abstractNote = {The Cummins 55% BTE (55BTE) program has completed the planned technical work on the project. This work includes the planned engine system demonstration in pursuit of the goal of demonstrating a peak system brake thermal efficiency (BTE) of 55%. The engine system included a high efficiency diesel engine integrated with a state-of-the-art waste heat recovery (WHR) system and an advanced aftertreatment system capable of meeting the current emissions standards. While the ultimate program goal of 55% BTE was not fully achieved due to hardware issues during the final testing phase, the program demonstrated a significant increase in reported engine system BTE for a heavy duty sized engine. The previous demonstrations in the Department of Energy funded SuperTruck 1 programs ranged between 50% - 51% BTE. The Cummins 55% BTE program demonstrated 54% BTE. Additionally, the program established a revised path-to-target showing how the system could be improved to reach the ultimate program goal of 55% BTE with some minor modification to the engine system. The changes in the revised path-to-target were unable to be completed during the course of this program due to time and money constraints placed on the program. The program’s goals were challenging in both scope and timing. Although the program’s goal can be simply stated in terms of demonstrating a system efficiency of 55%, the achievement of a heavy-duty diesel engine capable of full torque curve operation, adequate transient performance, low emissions and high brake thermal efficiency (>51% BTE) had not been previously demonstrated in a heavy-duty engine. The closest efforts to date included the SuperTruck 1 programs referenced earlier. The program made several advancements in all system areas. The combustion system was re-designed for a shorter combustion duration and lower in-cylinder heat loss. This was achieved through optimization of the fuel injection rate shape, number of spray holes, piston bowl shape, compression ratio, piston oil cooling, heat flow through the piston and in-cylinder charge motion. The air handling system was re-designed to provide cooled EGR at virtually no pumping penalty. This was achieved through implementation of a dual loop EGR system, reduction of EGR system pressure drop, and implementation of advanced turbocharger efficiency technologies. The engine friction and parasitic signature was dramatically reduced by the program through adoption of variable flow pumps, advanced rings and coatings, rollerized valvetrain, adoption of low viscosity lubricants and reduction in cylinder line bore distortion. The aftertreatment system was optimized through use of low dP substrates and an ammonia gas injection system. The WHR system development included the use of a dual-entry turbine and a mixed charger cooler. Finding and implementing these solutions in a short two-year program at the budgeted funding provided the greatest challenge for the program.},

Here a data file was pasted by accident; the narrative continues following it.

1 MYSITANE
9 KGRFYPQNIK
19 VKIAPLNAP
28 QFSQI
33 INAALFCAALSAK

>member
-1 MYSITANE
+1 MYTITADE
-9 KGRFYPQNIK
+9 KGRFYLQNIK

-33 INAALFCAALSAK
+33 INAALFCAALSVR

doi = {10.2172/1474075},
journal = {},
number = ,
volume = ,
place = {United States},
year = {2018},
month = {9}
}